When Women Made the Movies

In her book just out (January 2013) from the University of California Press, Go West, Young Women: The Rise of Early Hollywood, Hilary Hallett explains how, thanks to immigrants seeking out futures and fortunes, Los Angeles became a burgeoning film city – and, in 1920, the only western city where women outnumbered men. Hallett, a Columbia University historian, explores the under-examined phenomenon of  the “New Woman of the West” and her role in the development of film before and during the blossoming of Hollywood.

Hallett writes that, early in Hollywood’s history, its publicity promoted L.A. as a ‘New West’ that fostered the careers, and lives, of feminist pioneers. Publicity about female celebrities focused on their independence, resourcefulness, and success in an increasingly bohemian Los Angeles.

That phenomenon and its relevance to the history of feminism have been too little studied, Hallett contends. L.A. pitched itself as an urban oasis for single white women with aspirations of rapid advancement. That drew tens of thousands of women to the West to work in movies.

She explains the roles women played as directors, producers, actors, and support staff as the film industry evolved – and in some ways, devolved – from a marginal, decentralized business controlled by wealthy Anglo-Americans into the dominant, cosmopolitan industry of early Hollywood centered in Los Angeles.

Hollywood came to represent a different kind of frontier, one that spoke to a country torn between Victorian rectitude and individual emancipation, dreams of upward mobility and fears of moral dissolution. From Mary Pickford’s rise to become perhaps the most powerful woman of her age, to the racist moral panics of the anti-war years and the aftermath of Hollywood’s first sex scandal, Hallett describes how the path through early Hollywood presaged the struggles over modern gender roles that animated the century to come.

She told Moving Image Archive News about her preparation of the book.

In general terms, what was your experience in searching for material in archives and the like?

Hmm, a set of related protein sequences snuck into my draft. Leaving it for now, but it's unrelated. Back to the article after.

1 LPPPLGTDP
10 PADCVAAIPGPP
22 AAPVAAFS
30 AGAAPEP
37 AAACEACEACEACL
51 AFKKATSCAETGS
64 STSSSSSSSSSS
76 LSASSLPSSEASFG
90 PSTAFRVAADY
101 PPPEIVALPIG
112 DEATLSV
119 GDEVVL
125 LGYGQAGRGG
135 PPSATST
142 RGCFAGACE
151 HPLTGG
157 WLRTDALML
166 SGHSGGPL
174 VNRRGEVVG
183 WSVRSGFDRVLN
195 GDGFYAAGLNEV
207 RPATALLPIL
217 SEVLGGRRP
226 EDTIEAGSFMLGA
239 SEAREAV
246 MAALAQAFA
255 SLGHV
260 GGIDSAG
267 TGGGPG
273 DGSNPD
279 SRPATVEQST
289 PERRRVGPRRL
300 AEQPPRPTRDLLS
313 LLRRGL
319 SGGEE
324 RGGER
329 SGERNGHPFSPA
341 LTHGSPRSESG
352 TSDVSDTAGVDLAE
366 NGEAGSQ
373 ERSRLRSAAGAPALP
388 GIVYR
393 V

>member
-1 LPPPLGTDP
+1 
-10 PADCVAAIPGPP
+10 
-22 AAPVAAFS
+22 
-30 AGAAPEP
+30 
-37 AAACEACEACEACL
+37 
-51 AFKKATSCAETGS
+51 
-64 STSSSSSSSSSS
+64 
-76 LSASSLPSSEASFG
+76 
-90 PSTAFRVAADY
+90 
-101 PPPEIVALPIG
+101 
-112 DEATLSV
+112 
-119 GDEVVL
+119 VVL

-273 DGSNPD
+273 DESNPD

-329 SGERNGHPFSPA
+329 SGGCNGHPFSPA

There is more accessible today on early Hollywood than ever before. That’s a combination of both the increased materials that are available at places like the Margaret Herrick Library in L.A. They’ve received more funding in recent decades, and they’ve taken their scholarly mission more seriously. Even over the time of my working there, you could see that changing. I did a lot of work there, and that was very satisfying.

There are also the new electronic databases like FIAF [a group of databases from the International Federation of Film Archives] have made it much easier to find films even if they exist only in fragments, and even when films aren’t available, to do the archival work of just figuring out how many films an actress was in, and what kinds of films she was in. It has made that whole process far more complete. It’s not totally complete, of course, but it’s far more complete and it’s far easier to do than it was a generation ago.

So, we’re in a position now where we don’t have to make generalizations quite so much. Obviously most silent films are gone – that’s just the fact of the matter. But we are increasingly in a position where we don’t have to rely on just a very few pieces of evidence to speak for everything.

How many films were you able to watch, and did you have to do that at the libraries?

As I went along more and more stuff became available on DVD. My book is as interested in film culture as in silent film. This is why the Margaret Herrick Library and the New York Library’s Library of the Performing Arts were essential to me, because at places like that I was using a lot of scrapbooks. That was a practice that started on the Victorian stage. There was a variety of kinds of scrapbooks, but the kind I was mostly using were ones where a writer or an actor or a director would pay somebody at a professional service to cut out all of the press about you that was published nationally, and paste it into a scrapbook.

The scrapbooks provide a really amazing window onto what the press had to say about particular films, personalities, and subjects. Even though more newspapers are available now through archival means or microfilm, the scrapbooks provide everything from the big papers that everybody would look at, to little papers that you would never find any more. So you can really start to get a much more complete idea of how a subject was talked about.

Especially in the first half of my book, when I was trying to understand the way that these early performers in the industry were imagined, those sources were really great to get at that.

Mary Pickford; Library of Congress photo
In terms of movies, I watched things at the Museum of Modern Art, at UCLA, and at the Library of Congress, and then increasingly I watched things on DVD, because especially with the bigger personalities, like Mary Pickford, obviously, almost everything she made is now available on DVD. And, again, places like the Margaret Herrick and the Academy [of Motion Picture Arts & Sciences] have funded that just in the last 10 to 15 years.

What’s on DVD is still very D.W. Griffith-heavy, but increasingly there is more material. For example, many of the Gloria Swanson films I write about, which in the beginning of my research for my dissertation I could see only if I went to the Library of Congress, are now available on DVD.

Gloria Swanson, 1928
There’s clearly a growing interest. Public interest is driving the increase in availability of feminist material.

Were you surprised by what you found, in terms of the attention at that time to women actors, producers, directors, and so forth?